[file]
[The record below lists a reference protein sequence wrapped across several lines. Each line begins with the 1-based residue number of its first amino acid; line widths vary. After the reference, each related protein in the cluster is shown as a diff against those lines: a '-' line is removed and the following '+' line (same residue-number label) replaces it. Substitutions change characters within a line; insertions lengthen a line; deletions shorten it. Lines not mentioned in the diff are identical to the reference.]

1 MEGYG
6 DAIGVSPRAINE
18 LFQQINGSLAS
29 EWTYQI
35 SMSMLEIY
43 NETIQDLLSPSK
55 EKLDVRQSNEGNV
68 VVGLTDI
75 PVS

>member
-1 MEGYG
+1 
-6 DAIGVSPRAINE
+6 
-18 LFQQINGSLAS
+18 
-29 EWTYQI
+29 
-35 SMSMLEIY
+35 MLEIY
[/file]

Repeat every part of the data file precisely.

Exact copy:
[The record below lists a reference protein sequence wrapped across several lines. Each line begins with the 1-based residue number of its first amino acid; line widths vary. After the reference, each related protein in the cluster is shown as a diff against those lines: a '-' line is removed and the following '+' line (same residue-number label) replaces it. Substitutions change characters within a line; insertions lengthen a line; deletions shorten it. Lines not mentioned in the diff are identical to the reference.]

1 MEGYG
6 DAIGVSPRAINE
18 LFQQINGSLAS
29 EWTYQI
35 SMSMLEIY
43 NETIQDLLSPSK
55 EKLDVRQSNEGNV
68 VVGLTDI
75 PVS

>member
-1 MEGYG
+1 
-6 DAIGVSPRAINE
+6 
-18 LFQQINGSLAS
+18 
-29 EWTYQI
+29 
-35 SMSMLEIY
+35 MLEIY